Mating System Evolution
We are investigating phenotypic, genetic, and ecological factors that influence mating system evolution. In particular, we are testing the extent to which selfing is an evolutionary dead end, exploring the developmental and phenotypic correlates of autonomous selfing, and the role of the pollinator environment and inbreeding depression on the expression of selfing rate.
Is selfing a dead-end? Conflicting hypotheses have been proposed to explain the evolution and maintenance of selfing strategies. One critical question is when outcrossing populations evolve to be selfing lineages, do they ultimately end in extinction? Or can outcrossing evolve from selfing across long-term evolutionary history? These
questions remain unanswered. Resolving these issues is a primary goal of our research. We are focusing on the tribe Collinsieae, a diverse group of 23 self-compatible annual herbaceous species native to North America. In collaboration with Bruce Baldwin and Scott Armbruster, we have a well-resolved phylogeny based on the sequence variation in the nuclear gene CYCLOIDEA and ITS, ETS, cpDNA MK introns that provides a backbone for answering these questions. My lab has polymorphic microsatellite markers for all species in the genus. We are using these to estimate population level selfing rates for all species, and then map the mating system onto the phylogeny to test mating system evolution in this group. This project is collaborative with Bruce Baldwin and Scott Armbruster.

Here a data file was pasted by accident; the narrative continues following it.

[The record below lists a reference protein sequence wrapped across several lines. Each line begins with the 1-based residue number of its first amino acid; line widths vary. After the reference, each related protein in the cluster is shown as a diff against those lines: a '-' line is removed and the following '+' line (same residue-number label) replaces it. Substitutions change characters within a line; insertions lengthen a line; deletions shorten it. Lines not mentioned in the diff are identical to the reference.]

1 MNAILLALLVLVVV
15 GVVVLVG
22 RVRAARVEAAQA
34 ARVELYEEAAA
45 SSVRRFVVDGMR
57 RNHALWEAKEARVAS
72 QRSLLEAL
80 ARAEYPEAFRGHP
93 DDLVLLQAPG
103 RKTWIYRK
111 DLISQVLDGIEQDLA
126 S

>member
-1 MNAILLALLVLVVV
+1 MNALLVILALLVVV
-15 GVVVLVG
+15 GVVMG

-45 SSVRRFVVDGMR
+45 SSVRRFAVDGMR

Can selfing vs. outbreeding strategies be reliably identified by floral traits thought to correlate with selfing? Flower size, display size, the timing of autonomous self-pollination or floral longevity are often used as correlates of selfing rate. We have grown all 24 species of Collinsia to flowering in the University of Pittsburgh’s Greenhouse Complex. Coupling floral shape and size analyses with measurements of floral developmental traits, we are assessing the floral phenotypic correlates of selfing and outcrossing in the genus Collinisa. These mating system data are being correlated with floral trait data and mapped on the phylogeny.
Under what ecological and genetic conditions does self-pollination evolve and create stable mixed mating?
Pollination environment, population size, and the level of inbreeding depression can all influence the evolution of autonomous selfing. In a set of field experiments, we have shown that the average annual selfing rate increases when pollinator visitation rate is low in Collinsia verna populations. Surprisingly, these populations’ average inbreeding depression is also low. We are currently investigating family level inbreeding depression in this and other species to test the generality of this result.